Here's part of the "vicious," ignorant crowd who is of course being blamed by the lamestream media for being "too white."

Here's my honest take on what Beck was doing on Saturday. It's pretty simple, really: he was filling a void. Who else is stepping up to remind this nation of its goodness, of its leadership position in the world, of its exceptionalism? Certainly not our Apologist-in-Chief. Who else is encouraging America to return to the values of faith, hope, and charity that have made us a great nation? “For too long, this country has wandered in darkness,” Beck said Saturday. “This country has spent far too long worrying about scars and thinking about scars and concentrating on scars. Today, we are going to concentrate on the good things in America, the things that we have accomplished, and the things that we can do tomorrow.” Yeah, that's racist hate speech if I've ever heard it. Good grief. One of the most even-handed reports I've read about the event is at Politico: "Glenn Beck Calls for National Revival."

Sarah Palin spoke at the rally, but frankly I wish Beck hadn't invited her. I didn't have the impression that most people in the crowd were all that thrilled to see her there. In fact, at one point in her speech she was heckled by a "whistler" (no one much cared for that, either). It didn't make much sense to me--Beck was trying to make the case that the event was "non-political," and then he invites the most devisive political figure on the Right. Did he do it because he thought he needed her name to get numbers for this rally? I honestly don't know.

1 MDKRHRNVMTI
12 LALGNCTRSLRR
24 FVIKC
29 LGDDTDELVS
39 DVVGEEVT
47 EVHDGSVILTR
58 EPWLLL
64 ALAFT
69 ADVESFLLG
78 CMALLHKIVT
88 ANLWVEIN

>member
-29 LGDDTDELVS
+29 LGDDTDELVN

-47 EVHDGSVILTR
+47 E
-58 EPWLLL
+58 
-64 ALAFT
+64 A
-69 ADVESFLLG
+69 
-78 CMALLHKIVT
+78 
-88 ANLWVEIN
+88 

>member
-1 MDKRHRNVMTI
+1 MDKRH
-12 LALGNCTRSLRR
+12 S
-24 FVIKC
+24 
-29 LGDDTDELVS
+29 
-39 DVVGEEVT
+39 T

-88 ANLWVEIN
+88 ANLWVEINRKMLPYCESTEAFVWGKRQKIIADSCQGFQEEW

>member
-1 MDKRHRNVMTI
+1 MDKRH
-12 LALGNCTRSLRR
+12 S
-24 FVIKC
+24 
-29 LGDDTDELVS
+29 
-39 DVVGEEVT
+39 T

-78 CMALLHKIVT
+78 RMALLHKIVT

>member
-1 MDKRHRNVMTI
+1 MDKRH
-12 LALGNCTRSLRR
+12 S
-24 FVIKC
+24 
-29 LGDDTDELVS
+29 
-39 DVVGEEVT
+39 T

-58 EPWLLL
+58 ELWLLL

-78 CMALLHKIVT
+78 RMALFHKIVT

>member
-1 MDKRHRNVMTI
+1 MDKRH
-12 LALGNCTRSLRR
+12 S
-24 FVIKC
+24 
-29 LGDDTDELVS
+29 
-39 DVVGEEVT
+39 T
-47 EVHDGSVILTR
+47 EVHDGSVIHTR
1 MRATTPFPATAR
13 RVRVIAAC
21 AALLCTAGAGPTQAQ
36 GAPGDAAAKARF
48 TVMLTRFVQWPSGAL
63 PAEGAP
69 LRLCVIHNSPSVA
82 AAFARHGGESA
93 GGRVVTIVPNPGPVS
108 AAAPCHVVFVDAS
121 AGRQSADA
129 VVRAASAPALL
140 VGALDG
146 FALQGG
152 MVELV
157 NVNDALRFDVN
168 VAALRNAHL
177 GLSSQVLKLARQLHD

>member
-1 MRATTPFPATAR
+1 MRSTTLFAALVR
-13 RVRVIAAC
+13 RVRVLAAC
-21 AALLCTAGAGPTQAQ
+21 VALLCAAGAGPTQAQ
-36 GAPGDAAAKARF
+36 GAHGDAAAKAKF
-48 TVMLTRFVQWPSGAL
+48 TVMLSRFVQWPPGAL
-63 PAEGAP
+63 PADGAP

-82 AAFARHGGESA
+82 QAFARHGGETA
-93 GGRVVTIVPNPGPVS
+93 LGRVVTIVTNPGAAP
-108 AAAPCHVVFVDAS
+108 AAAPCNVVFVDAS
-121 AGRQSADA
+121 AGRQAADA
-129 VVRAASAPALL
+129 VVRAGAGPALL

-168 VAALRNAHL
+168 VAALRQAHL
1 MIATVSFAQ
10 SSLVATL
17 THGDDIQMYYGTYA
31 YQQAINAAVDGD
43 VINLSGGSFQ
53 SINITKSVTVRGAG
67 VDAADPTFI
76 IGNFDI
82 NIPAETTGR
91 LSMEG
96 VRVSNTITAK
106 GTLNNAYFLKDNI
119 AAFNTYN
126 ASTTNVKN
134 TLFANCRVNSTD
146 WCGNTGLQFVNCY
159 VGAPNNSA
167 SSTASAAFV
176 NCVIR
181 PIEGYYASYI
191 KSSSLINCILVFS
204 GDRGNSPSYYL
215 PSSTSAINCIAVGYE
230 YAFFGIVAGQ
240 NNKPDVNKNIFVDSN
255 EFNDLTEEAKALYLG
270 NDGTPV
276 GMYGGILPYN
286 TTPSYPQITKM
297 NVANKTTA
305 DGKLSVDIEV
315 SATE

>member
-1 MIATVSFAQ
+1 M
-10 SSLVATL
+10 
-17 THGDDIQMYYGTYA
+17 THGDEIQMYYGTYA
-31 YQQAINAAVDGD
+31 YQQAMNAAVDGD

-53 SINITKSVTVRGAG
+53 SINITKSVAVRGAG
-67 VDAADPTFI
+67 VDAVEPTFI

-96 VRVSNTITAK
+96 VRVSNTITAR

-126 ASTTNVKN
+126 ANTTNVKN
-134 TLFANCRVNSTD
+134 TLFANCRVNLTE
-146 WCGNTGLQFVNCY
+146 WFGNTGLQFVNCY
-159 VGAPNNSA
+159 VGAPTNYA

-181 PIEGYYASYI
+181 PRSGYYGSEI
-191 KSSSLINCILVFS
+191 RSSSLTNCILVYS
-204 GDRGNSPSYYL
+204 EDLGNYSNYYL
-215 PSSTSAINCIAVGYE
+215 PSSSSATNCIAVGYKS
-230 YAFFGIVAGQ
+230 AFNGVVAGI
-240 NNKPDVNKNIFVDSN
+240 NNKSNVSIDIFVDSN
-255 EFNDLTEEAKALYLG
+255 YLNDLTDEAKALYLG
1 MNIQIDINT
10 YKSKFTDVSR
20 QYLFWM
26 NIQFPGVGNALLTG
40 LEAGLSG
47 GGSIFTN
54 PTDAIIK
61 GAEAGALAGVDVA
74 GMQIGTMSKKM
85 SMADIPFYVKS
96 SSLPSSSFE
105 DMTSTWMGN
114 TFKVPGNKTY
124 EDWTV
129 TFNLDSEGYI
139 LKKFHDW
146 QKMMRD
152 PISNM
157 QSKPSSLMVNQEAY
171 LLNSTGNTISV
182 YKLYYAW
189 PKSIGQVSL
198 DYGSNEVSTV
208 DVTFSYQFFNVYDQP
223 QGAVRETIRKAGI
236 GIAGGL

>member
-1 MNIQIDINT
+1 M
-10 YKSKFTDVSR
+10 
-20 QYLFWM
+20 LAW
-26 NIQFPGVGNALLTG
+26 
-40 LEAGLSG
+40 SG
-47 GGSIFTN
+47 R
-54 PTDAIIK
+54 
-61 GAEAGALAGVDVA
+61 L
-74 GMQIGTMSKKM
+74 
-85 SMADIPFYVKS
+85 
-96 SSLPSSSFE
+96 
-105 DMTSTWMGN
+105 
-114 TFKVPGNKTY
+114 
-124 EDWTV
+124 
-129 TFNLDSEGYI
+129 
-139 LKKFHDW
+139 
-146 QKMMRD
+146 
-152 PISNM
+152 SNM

The people at the rally were mostly a friendly bunch. We stood along the fence with two nice young women from San Diego, and we also watched while a family from upstate New York elbowed six people into a space big enough for two. When one woman in their group heard that we were from Missouri she said, with a confused look on her face, "Oh, you must have really good hunting there." Well, Hon, in St. Louis, not so much. Ha-ha. We met a woman with a small engineering business from Washington State, walking back to our hotel. "Why are you here?" we asked her. "Because I'm mad as hell about our economy," she said. We met people from Texas, from Georgia, from Philadelphia, from Tennessee, from Florida, from Little Rock, Arkansas--from all over the country. Many, many of these people headed straight for a bus to take them home again when the rally ended. For them this was no picnic--hardly a "vacation." The word I heard several times was "pilgrimage." These people came because they were serious about making a statement--and they did that simply by showing up. And if the lamestream media wants to continue to ignore, trivialize, dismiss, and demonize these people, then so be it. Our voices will be heard most loudly at the ballot box come November.